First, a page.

Based on mPCA

For high-order tensor analysis, multilinear Principal Component Analysis(mPCA) or High Order Singular Value Decomposition(HOSVD)

(Vasilescu and Terzopoulos, 2003; Lu et al., 2008) compute a set of orthonormal matrices associated with each mode of a tensor – this is analogous to the orthonormal row and column space of a matrix computed by the matrix PCA/SVD.

In a Tucker decomposition (Eqn. 7) if the factor matrices are constrained to be orthogonal the input tensor can be decomposed as a linear combination of rank-1 tensors. Given a set of N-order training tensor , the objective of mPCA is to find N linear projection matrices that maximize the total tensor scatter (variance) in the projection subspace. When factor matrices in Eqn. 7 are orthogonal then . Each query (test) tensor can then be projected using where the bold-faced matrices represent a low-dimensional space. The objective then becomes learning a set of matrices to admit

(10)

is the mean tensor. Since the projection to an order tensor subspace consists of N projections to N vector subspaces, in Ref. (Lu et al., 2008), optimization of the N projection matrices can be solved by finding each that maximizes the scatter in the n-mode vector subspace with all other -matrices fixed. The local optimization procedure can be iterated until convergence.

Experiments

In this section, five deep feature encoding methods are evaluated for image retrieval on the DTD dataset. Images are resized to same size (256 x 256), deep feature is extracted from last convolutional layer of a pre-trained VGG-M. For Fisher vector and sparse coding, deep features are flattened as a set of 1D local features. For t-SVD, deep features are represented as 2D feature maps, and treated as [HxW,1,D] data structures (see Methods). After encoding and normalization, the Euclidean distance is calculated to find similarity between two images.

To evaluate image retrieval, Mean Average Precision (MAP) on top 10 rankings are calculated. Two images per category i.e., a total of 94 images are selected as queries from the test dataset. The dataset retrieved includes 3760 images from DTD training and validation datasets. MAP on DTD is listed in Table 1. An example of the retrieval obtained with each method is shown in Figure 2. On each case 10 images are displayed. Top left image is the query used. The rest of images are arranged by similarity to query image as obtained with each encoding method.

Figure 1. Retrieved results on DTD: a) Fisher vector b) Sparse coding c) t-SVD d) mPCA e) Low rank tensor f) Raw tensor

Image retrieval amounts to searching large databases to return ranked list of images that have similar properties to that of the query image. Here, we reason that in contrast to raw feature tensors (i.e., without any encoding of the feature maps), their encodings either using Fisher vector, sparse dictionaries or multi-linear tensors increases the average precision of retrieval. Table 1 shows that multi-linear encodings based on t-SVD, mPCA or low-rank decomposition of individual images all have similar fidelity whilst performing very close to information geometric encoding of the feature vectors.

Sparse coding supersedes other methods in terms of average precision. This is because the dictionary learnt using k-SVD is matched to the underlying image distribution (i.e., by learning the sparse weights) whereas the tensor dictionaries (t-SVD or mPCA) use orthogonal matrices as dictionaries without the added constraint to finesse the weights, or to add additional structure in terms or sparsity, low-rank or non-negativity.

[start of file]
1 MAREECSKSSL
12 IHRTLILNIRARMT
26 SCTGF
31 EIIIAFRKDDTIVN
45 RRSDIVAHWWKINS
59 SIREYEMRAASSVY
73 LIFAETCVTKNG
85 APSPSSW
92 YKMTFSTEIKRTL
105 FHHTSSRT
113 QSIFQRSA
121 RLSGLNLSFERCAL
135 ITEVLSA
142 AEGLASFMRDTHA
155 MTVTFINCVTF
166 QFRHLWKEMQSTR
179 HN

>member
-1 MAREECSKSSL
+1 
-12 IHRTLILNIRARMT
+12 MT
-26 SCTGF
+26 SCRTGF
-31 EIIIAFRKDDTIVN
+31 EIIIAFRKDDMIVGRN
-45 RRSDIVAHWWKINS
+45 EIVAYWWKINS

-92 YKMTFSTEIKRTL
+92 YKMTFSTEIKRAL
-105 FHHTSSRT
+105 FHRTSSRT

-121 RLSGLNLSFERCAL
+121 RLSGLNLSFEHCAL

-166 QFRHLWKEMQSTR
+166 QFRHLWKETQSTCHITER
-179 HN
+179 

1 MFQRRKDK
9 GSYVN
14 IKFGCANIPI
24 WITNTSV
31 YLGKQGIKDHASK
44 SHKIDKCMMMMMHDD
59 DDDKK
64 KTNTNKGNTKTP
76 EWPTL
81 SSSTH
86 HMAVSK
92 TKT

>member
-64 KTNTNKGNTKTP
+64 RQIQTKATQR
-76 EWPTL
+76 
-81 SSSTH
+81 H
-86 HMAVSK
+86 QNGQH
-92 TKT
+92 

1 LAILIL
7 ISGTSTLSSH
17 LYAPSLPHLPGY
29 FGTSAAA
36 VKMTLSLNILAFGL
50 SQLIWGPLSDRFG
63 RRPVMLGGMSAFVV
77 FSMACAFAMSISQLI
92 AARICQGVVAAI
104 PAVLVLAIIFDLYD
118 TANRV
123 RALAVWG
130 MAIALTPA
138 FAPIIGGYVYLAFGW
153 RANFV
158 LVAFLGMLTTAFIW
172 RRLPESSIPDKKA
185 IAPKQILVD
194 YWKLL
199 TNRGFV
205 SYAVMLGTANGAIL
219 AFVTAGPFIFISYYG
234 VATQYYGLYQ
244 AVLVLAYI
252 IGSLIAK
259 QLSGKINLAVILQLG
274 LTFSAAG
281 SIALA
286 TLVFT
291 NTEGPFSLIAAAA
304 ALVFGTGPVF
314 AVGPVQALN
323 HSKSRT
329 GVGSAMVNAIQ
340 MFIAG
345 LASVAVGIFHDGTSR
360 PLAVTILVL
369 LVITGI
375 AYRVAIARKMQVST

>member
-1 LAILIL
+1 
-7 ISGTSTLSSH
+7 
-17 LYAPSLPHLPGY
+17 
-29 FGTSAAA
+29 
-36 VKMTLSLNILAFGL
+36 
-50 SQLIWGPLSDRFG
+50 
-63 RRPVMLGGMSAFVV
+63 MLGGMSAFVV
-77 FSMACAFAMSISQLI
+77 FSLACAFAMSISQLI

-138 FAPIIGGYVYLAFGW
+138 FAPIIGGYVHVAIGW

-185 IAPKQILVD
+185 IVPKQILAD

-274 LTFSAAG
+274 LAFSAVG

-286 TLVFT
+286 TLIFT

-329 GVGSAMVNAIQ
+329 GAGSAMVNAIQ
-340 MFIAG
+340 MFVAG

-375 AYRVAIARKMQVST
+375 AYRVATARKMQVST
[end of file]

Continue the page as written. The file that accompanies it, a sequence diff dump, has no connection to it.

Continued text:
As shown in Table 1, computing mPCA tensor encodings are computationally efficient in contrast to sparse dictionaries or learning a probabilistic model for Fisher vector encodings. Combined with reasonable retrieval performance, tensor encodings of deep neural features make them a contender for commercial infrastructures.

The code was implemented in Matlab 2015a under linux with Intel Xeon CPU E5-2640 @ 2.00GHz and 125G RAM. Sandia’s Tensor toolbox (Bader et al., 2015), KU Leuven’s Tensorlab (Vervliet et al., 2016) and TFOCS (Becker et al., 2011) were used to implement our algorithms.

Methods top-1 top-5 top-10 time taken
Fisher Vector 0.56 0.52 0.48 12ms
Sparse Coding 0.62 0.49 0.44 35ms
t-SVD dictionary 0.53 0.42 0.38 2188ms
mPCA dictionary 0.53 0.43 0.39 5ms
Low Rank 0.51 0.42 0.38 967ms
Raw Tensor 0.41 0.35 0.31
Table 1. Average precision for the DTD dataset. Raw tensors are feature tensors without any encoding.

Conclusion

Feature encoding is crucial for comparing images (or videos, text, etc.) that are similar to one another. Our experiments show that whilst sparse encoding of a feature tensor proves to be the most efficient encoding for retrieval, having no encoding grossly reduces the average precision. Taking the multi-linear properties of the feature tensor improves retrieval, and the fidelity is at par with Fisher encoding. We further show that computing such multi-linear representation of the feature tensor is computationally much efficient than constructing a sparse dictionary or learning a probabilistic model.

The sparse dictionary encoding has the highest average precision due to the added flexibility of learning the weights as well as imposing the structural constraint of sparsity. Fisher vector encoding has the second highest precision because of its ability to capture the information geometry of the underlying probabilistic model. Specifically, the Fisher tensor encodes the underlying Riemannian metric which augments the encoding with the curvature of the underlying distribution. The multi-linear approaches based on t-SVD, mPCA and low-rank decomposition perform at par with Fisher vectors as they encode the third and higher order interaction in the feature tensors. Comparison of the compute time tells us that amongst all of the methods, encoding deep feature tensors using mPCA is the most time-efficient algorithm.